Patrick Reed is a name which comes to mind when talking about ruling controversies since there have been multiple instances which have raised eyebrows.
The most recent rules incident for Patrick happened on Jan.30th, a day before his convincing 5 stroke victory at the Farmers Insurance Open in San Diego . While some players, fans and media called it cheating, the PGA TOUR has put the lid on the issue honouring the rules officials’ verdict.
How did it happen?
Reed’s approach shot on the par-4 10th hole sailed well left into deep rough. As he approached the ball, he asked a volunteer if the shot bounced after striking the ground. The volunteer said no, leading Reed to believe his ball may have embedded in the ground. Under the Rules of Golf, players can check if their ball is embedded and receive free relief if it is. The first three rounds of the Farmers Insurance Open have been played under lift, clean and place because of wet conditions, including more than an inch of rain that fell Friday. Torrey Pines is so wet that the agronomy staff was unable to mow before the third round, Nick Faldo said on the CBS telecast.
Before checking his ball, Reed told his playing partners, “Hey guys, I’m going to check it. They said it didn’t bounce.” When rules official Brad Fabel arrived, Reed had already determined his ball was embedded and moved it. Reed then asked Fabel to check the ground for an indentation, saying, “Since I picked it up to check – it seems like it broke ground – but I want you to double check.” Fabel said he did feel an indentation in the ground and determined that Reed’s ball had been embedded. He then guided Reed through the drop for relief.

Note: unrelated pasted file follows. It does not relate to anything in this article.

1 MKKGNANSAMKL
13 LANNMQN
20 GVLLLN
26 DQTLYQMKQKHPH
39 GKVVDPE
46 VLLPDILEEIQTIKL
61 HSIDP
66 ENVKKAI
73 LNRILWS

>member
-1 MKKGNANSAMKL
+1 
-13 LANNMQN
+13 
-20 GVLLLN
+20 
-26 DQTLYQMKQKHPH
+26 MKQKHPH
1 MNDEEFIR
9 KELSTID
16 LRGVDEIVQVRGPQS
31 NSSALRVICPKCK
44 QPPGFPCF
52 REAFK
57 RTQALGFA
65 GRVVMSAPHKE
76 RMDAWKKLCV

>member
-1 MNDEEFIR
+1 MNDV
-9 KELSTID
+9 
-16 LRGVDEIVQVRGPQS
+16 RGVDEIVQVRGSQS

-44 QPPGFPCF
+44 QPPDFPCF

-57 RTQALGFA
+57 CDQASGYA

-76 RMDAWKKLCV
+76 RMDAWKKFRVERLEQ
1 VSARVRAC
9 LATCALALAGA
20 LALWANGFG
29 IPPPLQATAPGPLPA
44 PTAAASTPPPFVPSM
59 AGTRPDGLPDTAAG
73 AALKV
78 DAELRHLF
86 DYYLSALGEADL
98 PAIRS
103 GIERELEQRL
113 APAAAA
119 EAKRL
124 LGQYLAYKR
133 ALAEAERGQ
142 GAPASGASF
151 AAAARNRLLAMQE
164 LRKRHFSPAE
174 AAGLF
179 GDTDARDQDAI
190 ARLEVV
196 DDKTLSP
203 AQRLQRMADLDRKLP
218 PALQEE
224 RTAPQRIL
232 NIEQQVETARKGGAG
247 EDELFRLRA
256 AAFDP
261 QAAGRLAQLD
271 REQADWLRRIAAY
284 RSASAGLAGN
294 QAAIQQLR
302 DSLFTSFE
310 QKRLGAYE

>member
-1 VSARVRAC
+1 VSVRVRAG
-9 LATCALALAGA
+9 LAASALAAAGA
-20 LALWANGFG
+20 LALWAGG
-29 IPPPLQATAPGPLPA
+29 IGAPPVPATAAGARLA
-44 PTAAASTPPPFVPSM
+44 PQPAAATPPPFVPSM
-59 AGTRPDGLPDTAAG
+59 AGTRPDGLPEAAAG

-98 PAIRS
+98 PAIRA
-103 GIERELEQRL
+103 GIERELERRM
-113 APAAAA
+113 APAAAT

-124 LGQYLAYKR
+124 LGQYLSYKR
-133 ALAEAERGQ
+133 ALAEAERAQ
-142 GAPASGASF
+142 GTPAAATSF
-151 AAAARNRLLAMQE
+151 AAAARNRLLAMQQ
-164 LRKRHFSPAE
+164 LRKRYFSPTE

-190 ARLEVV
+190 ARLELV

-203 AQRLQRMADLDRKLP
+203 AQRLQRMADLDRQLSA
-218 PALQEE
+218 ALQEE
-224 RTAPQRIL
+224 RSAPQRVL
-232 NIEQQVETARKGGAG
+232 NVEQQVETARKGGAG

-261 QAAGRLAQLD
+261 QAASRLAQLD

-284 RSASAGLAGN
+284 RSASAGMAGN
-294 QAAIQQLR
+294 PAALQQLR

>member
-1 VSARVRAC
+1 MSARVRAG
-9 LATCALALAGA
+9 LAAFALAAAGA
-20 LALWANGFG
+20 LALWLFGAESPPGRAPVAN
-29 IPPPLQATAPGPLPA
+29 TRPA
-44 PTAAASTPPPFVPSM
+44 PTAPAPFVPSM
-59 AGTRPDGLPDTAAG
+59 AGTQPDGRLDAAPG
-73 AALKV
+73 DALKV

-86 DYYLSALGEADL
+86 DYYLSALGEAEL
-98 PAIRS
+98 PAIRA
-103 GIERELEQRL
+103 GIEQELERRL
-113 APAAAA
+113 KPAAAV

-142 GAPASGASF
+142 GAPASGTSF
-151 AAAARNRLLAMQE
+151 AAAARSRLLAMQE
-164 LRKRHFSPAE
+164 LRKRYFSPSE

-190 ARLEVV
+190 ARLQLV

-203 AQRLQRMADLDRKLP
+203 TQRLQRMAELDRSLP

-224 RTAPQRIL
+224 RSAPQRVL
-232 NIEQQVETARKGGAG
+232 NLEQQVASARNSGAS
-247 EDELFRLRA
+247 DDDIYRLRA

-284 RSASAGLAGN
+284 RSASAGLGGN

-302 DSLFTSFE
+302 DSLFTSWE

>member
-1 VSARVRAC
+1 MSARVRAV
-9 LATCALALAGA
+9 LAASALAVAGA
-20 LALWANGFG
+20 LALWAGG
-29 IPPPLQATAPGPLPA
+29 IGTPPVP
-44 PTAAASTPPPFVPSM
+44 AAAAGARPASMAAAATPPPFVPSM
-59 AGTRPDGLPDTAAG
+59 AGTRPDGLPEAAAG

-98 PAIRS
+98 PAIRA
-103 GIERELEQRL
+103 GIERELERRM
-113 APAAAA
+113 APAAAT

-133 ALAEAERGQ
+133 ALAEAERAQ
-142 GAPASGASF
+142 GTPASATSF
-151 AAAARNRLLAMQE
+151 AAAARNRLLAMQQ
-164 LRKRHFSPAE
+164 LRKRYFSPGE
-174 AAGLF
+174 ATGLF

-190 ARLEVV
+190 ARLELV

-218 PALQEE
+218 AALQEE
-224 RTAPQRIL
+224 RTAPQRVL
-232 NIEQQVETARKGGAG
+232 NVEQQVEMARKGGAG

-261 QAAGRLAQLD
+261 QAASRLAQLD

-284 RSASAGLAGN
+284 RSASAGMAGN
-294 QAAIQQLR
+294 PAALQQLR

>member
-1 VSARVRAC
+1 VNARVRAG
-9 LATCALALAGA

“When you have three players, three caddies and the volunteer (who’s) really close to the golf ball not seeing the ball bounce, then you have to go by what everyone sees and what everyone saw,” Reed said after the round. “When no one has seen that, then the rules official basically says whether it’s free relief or not, and the rules official agreed that the ball had broken the plane and it was a relief.”
The problems arose because TV slow motion replays clearly showed the ball had bounced. Since Rules Officials did not check the replays before giving their decision and did not penalise Reed before he submitted his scorecard, there was mayhem on social media.
Learnings for competitive golfers –
As per the PGA TOUR rules officials, Reed did nothing wrong and here’s what every golfer can learn from this.
- Always have your playing partners informed about your move/action with the ball
- Ask your local course referee for clarification
- Ask nearby volunteers if they had seen the ball at the point of entry